A common misconception is that technical writing is often considered as a 9 to 5 desk job while Technical Writers are people who would not take their head away from their desktops. Well, SURPRISE for those who do not know, it is NOT.

As a Technical Writer, your job is anything but what I have described. Even if you are not an extrovert as a person, it is really important for you to be one especially when interacting with developers and Subject Matter Experts. Always be ready to ask questions and put your point across. The introvert part comes when you do your writing. You must be able to switch between these personalities and be comfortable about it to get your work done.

6. You might have to compromise even if you don’t want to

I have often had arguments with developers and engineers to as to how a piece of information needs to be presented. While you, as a technical writer will be the expert in knowing how to structure the content, it is always okay to compromise if the developer’s suggestion is going to benefit the audience more.

I am often caught in-between following the style guide and being an intuitive writer. While the style guide might prescribe a certain way of organizing the content for consistency and uniformity of the content, it is okay to do a minimal compromise on content organization if it makes more sense to present it in a different way as long as you are not entirely ditching the style guide.

7. It will ALWAYS take longer than you expect to finish a task

When you do task-analysis it is always important to take into consideration the amount of time you will spend doing a task. I have often overlooked other factors such as information gathering, audience analysis, contingencies such as change in functionality of the product or addition of new features.

As an amateur writer I have found it difficult to place an exact timeframe for completing a task. And do not forget the problem of writers block. Even experienced writers are often stumped by writers block. My tip for novice writers is please take into consideration your experience as well the complexity of the task before determining the timeline for completing a task.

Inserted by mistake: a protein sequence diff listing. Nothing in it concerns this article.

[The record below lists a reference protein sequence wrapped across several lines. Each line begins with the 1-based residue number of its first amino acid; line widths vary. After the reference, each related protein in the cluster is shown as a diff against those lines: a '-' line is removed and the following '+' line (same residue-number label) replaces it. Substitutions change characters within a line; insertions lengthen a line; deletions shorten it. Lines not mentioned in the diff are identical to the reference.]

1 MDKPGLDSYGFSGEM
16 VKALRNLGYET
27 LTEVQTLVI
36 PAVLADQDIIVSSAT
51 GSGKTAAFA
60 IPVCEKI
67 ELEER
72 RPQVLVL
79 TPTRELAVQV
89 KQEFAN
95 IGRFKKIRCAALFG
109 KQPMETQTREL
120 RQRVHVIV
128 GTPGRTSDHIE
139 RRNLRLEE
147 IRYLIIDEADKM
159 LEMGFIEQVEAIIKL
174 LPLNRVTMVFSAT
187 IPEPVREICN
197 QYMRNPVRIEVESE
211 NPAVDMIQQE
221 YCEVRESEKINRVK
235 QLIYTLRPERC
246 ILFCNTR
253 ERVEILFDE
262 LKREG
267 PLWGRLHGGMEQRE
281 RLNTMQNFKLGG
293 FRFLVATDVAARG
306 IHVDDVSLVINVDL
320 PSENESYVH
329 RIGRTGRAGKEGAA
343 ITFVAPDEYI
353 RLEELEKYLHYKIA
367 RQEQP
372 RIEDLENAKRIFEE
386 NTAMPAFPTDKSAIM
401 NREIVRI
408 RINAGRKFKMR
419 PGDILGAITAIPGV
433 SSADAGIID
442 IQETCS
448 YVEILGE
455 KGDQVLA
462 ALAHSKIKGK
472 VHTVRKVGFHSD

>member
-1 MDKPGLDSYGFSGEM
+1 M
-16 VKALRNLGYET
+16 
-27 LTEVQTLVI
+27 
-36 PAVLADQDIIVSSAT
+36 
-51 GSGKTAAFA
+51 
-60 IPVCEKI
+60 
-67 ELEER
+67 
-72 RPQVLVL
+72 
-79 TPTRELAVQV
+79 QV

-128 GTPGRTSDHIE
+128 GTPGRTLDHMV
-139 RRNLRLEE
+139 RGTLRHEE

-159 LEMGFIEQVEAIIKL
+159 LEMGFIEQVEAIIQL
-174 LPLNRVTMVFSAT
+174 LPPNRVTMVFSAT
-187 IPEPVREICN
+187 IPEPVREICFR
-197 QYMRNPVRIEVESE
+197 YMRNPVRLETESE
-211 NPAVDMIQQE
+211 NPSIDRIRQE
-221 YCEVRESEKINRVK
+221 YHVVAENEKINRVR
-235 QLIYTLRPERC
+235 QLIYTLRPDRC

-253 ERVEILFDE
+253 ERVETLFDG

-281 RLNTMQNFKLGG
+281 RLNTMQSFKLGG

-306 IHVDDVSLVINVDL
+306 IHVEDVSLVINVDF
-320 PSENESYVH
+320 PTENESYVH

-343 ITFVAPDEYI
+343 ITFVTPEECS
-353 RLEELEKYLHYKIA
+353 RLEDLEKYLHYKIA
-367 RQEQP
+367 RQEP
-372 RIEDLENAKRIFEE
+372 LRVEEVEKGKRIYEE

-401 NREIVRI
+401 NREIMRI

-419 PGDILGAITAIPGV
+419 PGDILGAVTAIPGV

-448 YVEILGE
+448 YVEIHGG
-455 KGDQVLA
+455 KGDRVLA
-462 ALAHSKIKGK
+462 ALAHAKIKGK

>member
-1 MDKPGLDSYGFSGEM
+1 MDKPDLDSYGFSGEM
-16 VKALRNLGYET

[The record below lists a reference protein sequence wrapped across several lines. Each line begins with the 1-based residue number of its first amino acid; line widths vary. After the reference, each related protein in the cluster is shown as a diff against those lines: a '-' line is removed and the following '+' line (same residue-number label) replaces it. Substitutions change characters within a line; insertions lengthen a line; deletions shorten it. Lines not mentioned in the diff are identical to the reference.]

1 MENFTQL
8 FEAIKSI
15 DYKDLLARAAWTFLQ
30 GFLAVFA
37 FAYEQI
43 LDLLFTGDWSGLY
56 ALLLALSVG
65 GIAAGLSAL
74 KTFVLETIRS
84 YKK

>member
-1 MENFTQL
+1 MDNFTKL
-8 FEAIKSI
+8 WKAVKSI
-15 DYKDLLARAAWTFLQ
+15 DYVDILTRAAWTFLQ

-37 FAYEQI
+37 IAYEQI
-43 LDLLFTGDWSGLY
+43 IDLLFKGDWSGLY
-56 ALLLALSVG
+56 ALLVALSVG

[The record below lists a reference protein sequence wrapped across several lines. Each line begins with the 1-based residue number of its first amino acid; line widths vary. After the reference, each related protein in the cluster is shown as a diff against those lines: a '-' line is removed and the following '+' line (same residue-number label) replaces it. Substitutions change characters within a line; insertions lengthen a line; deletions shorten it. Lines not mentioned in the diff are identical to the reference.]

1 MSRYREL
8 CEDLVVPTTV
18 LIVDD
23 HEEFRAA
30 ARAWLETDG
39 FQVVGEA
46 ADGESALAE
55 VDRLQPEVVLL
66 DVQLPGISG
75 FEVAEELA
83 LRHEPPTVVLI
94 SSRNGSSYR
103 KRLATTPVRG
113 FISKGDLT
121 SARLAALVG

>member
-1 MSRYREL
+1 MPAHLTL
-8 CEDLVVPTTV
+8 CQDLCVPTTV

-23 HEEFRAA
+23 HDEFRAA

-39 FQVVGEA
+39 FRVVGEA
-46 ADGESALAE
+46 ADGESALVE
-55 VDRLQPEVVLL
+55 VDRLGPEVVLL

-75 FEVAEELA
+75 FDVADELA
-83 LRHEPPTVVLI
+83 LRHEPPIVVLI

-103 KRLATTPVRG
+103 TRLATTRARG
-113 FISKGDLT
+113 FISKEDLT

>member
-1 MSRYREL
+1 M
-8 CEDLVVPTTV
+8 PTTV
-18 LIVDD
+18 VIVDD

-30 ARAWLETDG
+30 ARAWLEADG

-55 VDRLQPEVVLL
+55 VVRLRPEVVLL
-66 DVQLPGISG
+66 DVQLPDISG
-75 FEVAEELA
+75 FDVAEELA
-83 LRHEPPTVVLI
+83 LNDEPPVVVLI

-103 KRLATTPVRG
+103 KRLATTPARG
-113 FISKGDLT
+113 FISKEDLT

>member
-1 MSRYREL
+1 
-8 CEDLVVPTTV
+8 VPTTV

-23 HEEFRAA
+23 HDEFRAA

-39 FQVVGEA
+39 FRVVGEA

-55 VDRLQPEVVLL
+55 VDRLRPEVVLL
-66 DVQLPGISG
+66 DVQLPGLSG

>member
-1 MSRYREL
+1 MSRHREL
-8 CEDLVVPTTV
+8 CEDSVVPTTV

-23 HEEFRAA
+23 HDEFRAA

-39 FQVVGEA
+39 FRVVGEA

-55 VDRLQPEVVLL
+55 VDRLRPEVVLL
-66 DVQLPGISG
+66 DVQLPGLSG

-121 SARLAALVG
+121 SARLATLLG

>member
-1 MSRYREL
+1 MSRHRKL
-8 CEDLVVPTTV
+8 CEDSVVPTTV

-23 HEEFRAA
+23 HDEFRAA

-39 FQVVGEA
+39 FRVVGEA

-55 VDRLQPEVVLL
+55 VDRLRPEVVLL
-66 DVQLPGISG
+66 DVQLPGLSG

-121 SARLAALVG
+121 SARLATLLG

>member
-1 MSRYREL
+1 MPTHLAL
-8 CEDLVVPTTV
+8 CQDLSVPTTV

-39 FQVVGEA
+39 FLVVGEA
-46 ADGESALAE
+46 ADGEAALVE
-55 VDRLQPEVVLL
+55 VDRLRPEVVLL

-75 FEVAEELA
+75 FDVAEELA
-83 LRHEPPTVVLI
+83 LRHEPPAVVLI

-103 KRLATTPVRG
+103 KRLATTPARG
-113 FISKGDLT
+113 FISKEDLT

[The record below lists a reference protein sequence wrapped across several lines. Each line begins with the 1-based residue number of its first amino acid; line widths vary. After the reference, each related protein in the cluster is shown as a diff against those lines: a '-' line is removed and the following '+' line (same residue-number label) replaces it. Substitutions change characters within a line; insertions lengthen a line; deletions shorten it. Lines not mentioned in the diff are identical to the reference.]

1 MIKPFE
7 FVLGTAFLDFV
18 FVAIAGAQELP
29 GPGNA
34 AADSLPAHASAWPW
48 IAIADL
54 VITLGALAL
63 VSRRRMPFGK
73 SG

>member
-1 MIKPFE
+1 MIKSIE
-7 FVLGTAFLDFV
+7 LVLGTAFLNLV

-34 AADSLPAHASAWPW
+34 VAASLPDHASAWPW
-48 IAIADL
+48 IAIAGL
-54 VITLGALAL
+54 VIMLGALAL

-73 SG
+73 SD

8. You need to have investigative skills

When you start out your career as a technical writer you often wonder how you can apply your theoretical knowledge into practice. I am sure you will be left wondering how to approach problems and make decisions.

Make every project you take up or you are assigned into an investigative task. Question your Subject Matter Experts (SMEs) as much as possible. Investigate your product. Put yourself in the shoes of your audience and question your product. The one motto that has helped me a lot throughout is “Never be AFRAID to ask questions”. Come up with a list of questions before you meet up with SMEs or developers. Listen before you speak. Give them a good window to voice out their concerns and put across their points.

Framing your “what, why, and how” questions in an orderly manner will help you get as much information as possible.

9. It is OKAY to make mistakes

When I first started out as a technical writer, I was always worried about things going wrong due to mistakes I make. But, what I have come to realize is that no matter how experienced or inexperienced you are, it is completely OKAY to make mistakes. Mistakes definitely teach you a lesson or two, making you learn from them. Learn from your mistakes and make sure you don’t make the same mistake twice.

PS — There will always be an open-ended dynamic 10th thing that will keep changing over the course of your career depending on your line of job.

Thank you for taking time to read this article. Leave your experiences and comments! If you found it useful please like and share it in your network.

Sree is a Technical Writer with a twist. Like many other Technical Writers, she also became one by accident. She is now in the journey of sharing her experience and helping other similar entry-level writers find a hold.